A 67 year old patient comes to the emergency department with a complaint of dizziness. He says that the the room started spinning suddenly 3 days ago and although it is getting better, he still can’t stand at all and has been in bed with it for the last 3 days. His daughter has tried to get him up but as soon as he stands he falls.

If this patient came to your Emergency Department:
What are you concerned about?
What do you want to do? What can’t you miss?

We must not miss a cerebellar or brainstem infarction or haemorrhage.

Without clinical examination, this patient’s history gives away all the important clues as to why I should be very worried.

What are they? Think for a moment and then scroll down to the bottom of the page for the answer.

What parts of the examination are crucial?

The clues are all in the history.

The first thing to be concerned about is the age of the patient. The older the patient, the more likely that a vascular event has occurred.

Next, he describes rotational vertigo, so this is not just disequilibrium or lightheadedness.

Next, the sudden onset and duration of the symptoms is important as small cerebellar or brainstem strokes can mimic the vestibular process. The fact that it has been there for 3 days is also of concern.

At this point I am heading towards the diagnosis of stroke. The major differential is vestibular neuronitis.

One other thing in the history points towards a stroke. That is the fact that the patient cannot walk at all. To confirm you will need to test. However in vestibular lesions, the patient is unstable but in many cases can still walk, holding onto walls etc. In a cerebellar or brainstem stroke, they cannot.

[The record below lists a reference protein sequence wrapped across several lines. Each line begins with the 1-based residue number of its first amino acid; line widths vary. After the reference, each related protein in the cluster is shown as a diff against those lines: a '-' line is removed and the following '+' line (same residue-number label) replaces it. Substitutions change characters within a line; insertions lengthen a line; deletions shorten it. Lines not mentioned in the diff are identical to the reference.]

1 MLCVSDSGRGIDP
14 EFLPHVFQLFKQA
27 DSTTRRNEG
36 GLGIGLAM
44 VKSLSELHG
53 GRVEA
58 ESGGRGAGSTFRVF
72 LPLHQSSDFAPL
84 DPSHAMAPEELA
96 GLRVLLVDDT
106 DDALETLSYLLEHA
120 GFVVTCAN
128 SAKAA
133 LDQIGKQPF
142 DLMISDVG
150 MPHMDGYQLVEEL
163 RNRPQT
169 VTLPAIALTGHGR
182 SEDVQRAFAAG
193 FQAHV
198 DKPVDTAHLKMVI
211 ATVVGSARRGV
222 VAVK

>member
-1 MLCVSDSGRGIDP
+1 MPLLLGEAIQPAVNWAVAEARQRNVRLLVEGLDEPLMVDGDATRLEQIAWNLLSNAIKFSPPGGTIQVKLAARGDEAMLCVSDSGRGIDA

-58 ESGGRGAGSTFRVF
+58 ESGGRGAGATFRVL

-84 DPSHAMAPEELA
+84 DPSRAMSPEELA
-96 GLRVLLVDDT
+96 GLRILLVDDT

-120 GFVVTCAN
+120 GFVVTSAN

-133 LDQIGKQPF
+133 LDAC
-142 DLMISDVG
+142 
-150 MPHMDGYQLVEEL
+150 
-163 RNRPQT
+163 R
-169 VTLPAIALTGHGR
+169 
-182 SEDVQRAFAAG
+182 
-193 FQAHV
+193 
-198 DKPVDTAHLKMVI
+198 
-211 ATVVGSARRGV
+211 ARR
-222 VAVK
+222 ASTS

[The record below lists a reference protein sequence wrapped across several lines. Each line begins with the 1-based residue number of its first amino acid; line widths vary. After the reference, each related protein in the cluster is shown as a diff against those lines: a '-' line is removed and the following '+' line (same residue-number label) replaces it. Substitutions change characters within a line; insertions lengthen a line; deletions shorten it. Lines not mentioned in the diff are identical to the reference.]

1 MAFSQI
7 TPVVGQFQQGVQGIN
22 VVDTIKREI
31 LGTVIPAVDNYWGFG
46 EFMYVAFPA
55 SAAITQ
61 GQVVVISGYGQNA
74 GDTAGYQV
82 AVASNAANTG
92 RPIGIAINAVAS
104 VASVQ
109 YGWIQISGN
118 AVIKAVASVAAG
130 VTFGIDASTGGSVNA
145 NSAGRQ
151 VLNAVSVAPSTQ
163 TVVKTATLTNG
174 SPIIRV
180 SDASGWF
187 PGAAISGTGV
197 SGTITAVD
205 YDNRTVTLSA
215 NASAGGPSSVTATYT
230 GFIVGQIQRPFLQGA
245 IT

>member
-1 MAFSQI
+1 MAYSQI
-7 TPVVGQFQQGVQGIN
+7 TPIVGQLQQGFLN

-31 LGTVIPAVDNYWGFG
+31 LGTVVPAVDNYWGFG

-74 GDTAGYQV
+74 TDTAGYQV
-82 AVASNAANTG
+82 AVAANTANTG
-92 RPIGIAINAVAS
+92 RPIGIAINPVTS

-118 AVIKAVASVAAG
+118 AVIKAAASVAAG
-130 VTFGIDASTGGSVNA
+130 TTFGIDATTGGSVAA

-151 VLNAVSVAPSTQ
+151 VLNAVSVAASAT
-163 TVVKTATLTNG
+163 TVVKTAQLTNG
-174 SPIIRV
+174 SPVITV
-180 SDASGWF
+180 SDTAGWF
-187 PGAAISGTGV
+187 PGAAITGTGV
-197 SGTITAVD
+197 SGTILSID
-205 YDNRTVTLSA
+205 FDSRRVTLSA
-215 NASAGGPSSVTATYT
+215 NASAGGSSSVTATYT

So what will be the key parts of the examination?

A full neurological examination is important, but areas to focus on include:

Gait – the patient cannot walk at all or falls to one side

Eye signs:
-bilateral nystagmus
-vertical nystagmus
-non-fatigueable nystagmus

Any long tract signs

You should also do the Head Impulse (or Thrust) Test – it has a sensitivity and specificity in the 90%’s. If positive, it is a good thing as it increases the likelihood of a peripheral lesion.

Here is a short lecture on the Head Thrust Test on the resus blog – http://www.resus.com.au/blog/?p=131

Here is a video of a patient with a positive Head Thrust Test – http://www.resus.com.au/blog/?p=181

For a brief review of nystagmus and vertigo go to the resus blog – http://www.resus.com.au/blog/?p=104

I hope this helps, as the patient that says they are dizzy can be very difficult to sort out. However with a few extra tools it becomes easier.